I finished high school, went to college, got a real job and continued to volunteer. I listed the experience on my resume. It was neatly packed under the title, Community Service, complete with volunteer titles and bullet pointed duty descriptions.
When I began searching for my next real job, I enhanced my Community Service section. I thought it would matter to employers to show that I’m involved in my community and that I can manage simultaneous roles in my private and professional life. I even listed the duties I was responsible for at the local humane society. After all, I had three years of experience cleaning cat and dog cages, socializing the animals and cleaning messy kittens! I didn’t volunteer to get gold stars on my resume, but I did think that having these items listed would help me to stand out from other candidates.
I nixed the volunteer experience in one application because I wanted to focus on adding other job skills. During an interview, I ended up talking about my humane society volunteering and the recruiter immediately lit up. She owned two cats that were from the same humane society! We talked cats for the next five minutes. I rocked that interview and we clicked on a personal level because of the volunteer experience. She asked me why it wasn’t on my resume so I added it all back on.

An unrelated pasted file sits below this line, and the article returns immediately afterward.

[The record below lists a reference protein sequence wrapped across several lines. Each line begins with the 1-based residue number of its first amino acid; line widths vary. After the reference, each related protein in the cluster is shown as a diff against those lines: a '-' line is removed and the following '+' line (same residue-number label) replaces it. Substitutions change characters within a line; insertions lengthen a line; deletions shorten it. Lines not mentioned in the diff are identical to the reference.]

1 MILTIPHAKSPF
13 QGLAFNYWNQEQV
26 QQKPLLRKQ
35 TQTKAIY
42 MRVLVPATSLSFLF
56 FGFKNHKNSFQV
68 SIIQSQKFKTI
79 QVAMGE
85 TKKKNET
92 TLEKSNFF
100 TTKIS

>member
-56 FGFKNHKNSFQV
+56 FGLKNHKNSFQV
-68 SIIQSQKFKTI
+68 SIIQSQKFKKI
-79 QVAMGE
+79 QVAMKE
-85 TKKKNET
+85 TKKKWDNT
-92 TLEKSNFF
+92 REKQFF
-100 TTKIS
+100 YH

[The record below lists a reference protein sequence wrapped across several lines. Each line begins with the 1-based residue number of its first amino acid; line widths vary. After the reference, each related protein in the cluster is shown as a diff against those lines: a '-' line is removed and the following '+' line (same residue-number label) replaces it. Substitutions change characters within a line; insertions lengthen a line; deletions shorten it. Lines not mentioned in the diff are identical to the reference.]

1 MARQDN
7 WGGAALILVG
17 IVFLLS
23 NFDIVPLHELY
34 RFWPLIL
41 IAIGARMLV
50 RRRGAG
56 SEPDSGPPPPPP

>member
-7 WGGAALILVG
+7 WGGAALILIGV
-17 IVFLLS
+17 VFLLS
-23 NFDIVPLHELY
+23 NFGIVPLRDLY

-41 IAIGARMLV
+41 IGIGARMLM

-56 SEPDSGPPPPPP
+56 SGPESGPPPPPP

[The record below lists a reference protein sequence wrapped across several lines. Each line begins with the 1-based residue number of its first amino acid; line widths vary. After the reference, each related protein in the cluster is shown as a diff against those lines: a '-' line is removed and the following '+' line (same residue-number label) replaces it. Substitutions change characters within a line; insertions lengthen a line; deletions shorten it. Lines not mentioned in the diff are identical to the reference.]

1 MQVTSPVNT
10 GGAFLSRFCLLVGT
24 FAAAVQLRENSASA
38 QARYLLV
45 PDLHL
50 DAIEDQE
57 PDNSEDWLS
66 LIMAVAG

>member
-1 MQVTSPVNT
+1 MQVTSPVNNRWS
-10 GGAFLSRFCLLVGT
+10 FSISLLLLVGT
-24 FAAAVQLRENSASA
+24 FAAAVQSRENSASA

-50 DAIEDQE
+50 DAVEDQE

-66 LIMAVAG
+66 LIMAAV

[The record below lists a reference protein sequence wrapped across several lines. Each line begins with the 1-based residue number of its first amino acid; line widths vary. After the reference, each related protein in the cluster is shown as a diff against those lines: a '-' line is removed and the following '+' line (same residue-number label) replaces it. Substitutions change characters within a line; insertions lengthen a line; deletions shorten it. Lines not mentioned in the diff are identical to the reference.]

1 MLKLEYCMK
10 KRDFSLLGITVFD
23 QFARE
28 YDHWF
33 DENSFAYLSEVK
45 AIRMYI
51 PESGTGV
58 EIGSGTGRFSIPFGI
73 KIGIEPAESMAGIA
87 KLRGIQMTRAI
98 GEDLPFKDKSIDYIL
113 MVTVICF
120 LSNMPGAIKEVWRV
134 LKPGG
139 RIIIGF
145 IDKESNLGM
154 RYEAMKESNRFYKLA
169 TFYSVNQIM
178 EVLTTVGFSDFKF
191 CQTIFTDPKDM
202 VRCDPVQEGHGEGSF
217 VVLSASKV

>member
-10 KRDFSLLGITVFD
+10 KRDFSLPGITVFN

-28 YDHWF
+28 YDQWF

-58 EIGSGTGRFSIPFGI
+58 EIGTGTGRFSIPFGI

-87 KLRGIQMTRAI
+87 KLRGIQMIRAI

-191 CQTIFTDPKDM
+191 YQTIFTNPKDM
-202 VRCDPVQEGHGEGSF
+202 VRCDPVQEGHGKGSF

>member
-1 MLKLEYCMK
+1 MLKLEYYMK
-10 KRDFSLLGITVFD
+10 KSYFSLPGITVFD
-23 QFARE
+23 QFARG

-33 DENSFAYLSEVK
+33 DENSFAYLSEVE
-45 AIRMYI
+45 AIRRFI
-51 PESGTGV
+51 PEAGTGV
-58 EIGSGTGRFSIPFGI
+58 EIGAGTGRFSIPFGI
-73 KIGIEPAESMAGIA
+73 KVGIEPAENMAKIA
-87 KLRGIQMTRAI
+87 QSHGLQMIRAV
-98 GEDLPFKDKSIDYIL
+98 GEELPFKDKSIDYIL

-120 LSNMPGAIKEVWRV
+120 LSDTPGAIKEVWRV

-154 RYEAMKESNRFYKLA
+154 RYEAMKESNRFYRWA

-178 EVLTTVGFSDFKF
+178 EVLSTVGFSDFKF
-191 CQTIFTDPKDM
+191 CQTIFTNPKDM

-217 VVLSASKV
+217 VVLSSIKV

Fast forward to today. I’m on the other side of the interview table. I’m a recruiter. I review countless resumes each week. Because I volunteered, I look at the sections titled community involvement, volunteer positions, community work, etc. I love seeing people who have strong careers and make time to give back. I admit I’m a big fan of seeing Eagle Scout, Blood Donor, Rotary Club President and Jaycees Member. These candidates stand out. I spoke with a senior level manager this week who runs three separate local facilities and has over 50 employees reporting to him and yet still makes time to manage a youth baseball team, work for his local church and be the President of his Rotary club. That is an impressive set of qualifications.
Should community service be a considering factor in every position or just ones that would require community involvement? Should volunteering factor into interviewing and hiring decisions?
I would love to know what you think.
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